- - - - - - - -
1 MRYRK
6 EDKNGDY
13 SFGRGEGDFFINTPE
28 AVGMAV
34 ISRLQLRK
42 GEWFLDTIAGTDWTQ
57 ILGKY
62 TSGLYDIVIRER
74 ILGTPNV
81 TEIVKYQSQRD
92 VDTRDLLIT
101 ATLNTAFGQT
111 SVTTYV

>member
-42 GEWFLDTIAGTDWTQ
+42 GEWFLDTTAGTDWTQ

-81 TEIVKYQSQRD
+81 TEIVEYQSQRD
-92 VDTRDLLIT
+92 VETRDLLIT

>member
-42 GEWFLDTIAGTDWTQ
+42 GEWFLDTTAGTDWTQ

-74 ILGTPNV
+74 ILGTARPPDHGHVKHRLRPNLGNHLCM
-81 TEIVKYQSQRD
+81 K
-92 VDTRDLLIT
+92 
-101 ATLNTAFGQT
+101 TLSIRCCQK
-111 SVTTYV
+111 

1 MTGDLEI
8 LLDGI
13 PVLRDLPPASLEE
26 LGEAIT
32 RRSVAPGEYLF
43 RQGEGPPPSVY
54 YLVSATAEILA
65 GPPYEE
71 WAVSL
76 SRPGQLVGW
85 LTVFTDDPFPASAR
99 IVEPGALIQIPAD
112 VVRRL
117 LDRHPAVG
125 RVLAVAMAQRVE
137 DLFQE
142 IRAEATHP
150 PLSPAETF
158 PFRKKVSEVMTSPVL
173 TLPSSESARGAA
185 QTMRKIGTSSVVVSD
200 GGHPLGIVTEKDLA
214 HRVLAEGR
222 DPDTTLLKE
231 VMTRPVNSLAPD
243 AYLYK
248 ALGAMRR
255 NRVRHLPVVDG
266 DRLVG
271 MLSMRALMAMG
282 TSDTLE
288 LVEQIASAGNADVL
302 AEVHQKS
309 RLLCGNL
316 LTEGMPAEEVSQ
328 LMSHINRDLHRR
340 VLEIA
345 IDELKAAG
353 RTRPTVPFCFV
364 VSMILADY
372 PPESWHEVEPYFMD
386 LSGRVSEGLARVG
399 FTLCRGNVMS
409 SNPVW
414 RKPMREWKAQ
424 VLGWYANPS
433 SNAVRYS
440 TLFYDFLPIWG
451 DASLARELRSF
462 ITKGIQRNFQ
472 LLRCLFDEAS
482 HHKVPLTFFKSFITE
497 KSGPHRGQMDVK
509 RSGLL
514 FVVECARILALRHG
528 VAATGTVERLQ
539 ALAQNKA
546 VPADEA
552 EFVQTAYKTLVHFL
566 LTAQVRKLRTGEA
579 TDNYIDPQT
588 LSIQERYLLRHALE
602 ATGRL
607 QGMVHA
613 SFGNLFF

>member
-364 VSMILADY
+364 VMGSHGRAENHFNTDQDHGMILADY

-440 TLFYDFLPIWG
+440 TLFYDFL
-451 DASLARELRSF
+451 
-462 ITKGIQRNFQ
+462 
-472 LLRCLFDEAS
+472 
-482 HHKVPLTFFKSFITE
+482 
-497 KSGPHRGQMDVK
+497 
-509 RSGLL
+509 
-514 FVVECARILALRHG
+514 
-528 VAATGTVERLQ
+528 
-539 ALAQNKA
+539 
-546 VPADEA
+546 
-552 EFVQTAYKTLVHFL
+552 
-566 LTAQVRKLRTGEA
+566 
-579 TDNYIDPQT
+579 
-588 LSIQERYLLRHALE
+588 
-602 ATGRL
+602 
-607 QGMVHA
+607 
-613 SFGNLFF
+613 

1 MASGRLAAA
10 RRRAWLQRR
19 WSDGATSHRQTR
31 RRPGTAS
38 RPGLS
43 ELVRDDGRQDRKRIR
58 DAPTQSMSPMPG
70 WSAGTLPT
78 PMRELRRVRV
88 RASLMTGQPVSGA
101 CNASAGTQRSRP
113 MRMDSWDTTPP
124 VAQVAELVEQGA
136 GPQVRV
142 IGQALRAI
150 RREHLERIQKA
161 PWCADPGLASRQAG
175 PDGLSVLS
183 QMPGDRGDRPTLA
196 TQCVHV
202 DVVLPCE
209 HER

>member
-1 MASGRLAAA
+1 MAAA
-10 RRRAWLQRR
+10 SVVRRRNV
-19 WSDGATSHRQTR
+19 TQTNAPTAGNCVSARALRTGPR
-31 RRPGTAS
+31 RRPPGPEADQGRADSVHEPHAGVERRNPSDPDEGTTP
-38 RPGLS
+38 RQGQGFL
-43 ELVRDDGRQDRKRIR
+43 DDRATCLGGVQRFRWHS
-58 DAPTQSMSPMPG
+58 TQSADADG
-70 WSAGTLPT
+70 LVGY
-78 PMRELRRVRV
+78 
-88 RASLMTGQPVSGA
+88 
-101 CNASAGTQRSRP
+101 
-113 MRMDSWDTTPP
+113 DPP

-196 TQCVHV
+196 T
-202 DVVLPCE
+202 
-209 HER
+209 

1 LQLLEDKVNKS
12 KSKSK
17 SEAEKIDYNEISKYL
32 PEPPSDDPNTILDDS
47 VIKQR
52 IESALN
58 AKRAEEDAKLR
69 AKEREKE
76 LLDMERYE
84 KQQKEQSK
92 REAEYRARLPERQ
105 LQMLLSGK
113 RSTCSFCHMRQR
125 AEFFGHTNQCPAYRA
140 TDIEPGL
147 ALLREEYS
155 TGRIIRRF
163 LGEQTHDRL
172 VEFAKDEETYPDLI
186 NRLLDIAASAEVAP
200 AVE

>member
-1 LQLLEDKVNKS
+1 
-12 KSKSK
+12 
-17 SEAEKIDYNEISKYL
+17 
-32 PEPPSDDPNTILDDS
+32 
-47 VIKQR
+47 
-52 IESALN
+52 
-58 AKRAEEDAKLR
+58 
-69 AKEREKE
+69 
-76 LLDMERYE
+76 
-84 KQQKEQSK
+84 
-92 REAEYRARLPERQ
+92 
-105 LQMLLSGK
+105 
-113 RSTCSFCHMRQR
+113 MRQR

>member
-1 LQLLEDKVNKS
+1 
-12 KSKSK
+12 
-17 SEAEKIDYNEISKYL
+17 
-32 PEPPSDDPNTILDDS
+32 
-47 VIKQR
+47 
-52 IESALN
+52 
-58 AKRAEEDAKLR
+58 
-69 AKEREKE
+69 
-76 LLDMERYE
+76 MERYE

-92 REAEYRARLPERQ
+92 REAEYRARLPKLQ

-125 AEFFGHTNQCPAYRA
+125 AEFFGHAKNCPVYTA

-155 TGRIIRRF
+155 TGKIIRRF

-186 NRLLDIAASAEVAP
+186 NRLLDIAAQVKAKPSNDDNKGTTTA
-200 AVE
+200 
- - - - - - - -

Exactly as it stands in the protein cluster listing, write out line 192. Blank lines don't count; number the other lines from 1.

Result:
12 KSKSK